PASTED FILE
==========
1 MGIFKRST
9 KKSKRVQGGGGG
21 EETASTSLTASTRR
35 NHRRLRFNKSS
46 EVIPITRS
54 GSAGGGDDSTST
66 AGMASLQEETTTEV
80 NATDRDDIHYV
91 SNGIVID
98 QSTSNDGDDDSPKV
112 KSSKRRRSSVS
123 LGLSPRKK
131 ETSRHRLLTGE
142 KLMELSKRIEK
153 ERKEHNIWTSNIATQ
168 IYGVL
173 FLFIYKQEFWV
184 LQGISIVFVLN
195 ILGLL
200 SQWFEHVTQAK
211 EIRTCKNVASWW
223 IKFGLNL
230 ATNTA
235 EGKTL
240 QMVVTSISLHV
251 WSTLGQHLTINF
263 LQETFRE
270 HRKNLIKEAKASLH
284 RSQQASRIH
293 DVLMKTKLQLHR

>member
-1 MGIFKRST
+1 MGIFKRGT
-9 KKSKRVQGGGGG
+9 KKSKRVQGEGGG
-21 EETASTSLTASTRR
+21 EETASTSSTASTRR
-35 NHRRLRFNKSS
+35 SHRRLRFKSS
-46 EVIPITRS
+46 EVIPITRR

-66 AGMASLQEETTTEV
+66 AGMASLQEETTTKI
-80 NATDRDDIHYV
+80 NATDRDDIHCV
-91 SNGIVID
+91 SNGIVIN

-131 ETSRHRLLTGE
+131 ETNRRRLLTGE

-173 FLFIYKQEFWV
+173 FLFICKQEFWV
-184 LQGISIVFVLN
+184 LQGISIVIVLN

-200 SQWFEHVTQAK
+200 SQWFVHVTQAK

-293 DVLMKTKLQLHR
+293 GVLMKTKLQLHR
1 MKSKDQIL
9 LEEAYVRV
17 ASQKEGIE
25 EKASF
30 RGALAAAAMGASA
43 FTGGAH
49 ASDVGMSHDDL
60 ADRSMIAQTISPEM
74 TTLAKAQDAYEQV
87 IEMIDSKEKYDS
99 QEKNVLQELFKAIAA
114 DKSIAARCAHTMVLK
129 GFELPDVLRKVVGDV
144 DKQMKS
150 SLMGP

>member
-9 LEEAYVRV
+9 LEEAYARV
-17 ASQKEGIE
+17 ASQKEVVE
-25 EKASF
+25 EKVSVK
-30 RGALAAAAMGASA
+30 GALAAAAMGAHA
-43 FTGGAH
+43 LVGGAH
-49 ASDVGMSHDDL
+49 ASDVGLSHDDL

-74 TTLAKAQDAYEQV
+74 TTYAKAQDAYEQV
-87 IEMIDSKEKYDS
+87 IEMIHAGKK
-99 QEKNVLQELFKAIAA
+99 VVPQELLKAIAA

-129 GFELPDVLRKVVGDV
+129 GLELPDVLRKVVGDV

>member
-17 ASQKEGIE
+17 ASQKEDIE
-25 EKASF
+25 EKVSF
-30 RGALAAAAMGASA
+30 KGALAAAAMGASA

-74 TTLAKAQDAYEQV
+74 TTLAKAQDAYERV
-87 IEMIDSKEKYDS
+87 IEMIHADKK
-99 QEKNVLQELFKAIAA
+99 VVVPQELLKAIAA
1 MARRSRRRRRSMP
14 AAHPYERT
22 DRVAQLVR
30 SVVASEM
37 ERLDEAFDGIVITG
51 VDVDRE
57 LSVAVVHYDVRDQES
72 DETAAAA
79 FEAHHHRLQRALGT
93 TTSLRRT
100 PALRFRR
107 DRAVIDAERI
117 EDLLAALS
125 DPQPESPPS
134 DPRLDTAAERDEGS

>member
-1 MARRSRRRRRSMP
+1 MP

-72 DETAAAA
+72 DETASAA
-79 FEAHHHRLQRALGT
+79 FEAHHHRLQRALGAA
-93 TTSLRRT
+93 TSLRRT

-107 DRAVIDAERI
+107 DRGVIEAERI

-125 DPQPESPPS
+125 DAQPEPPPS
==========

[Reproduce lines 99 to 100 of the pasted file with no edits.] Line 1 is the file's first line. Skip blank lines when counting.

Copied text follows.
-30 RGALAAAAMGASA
+30 KGALAAAAMGASA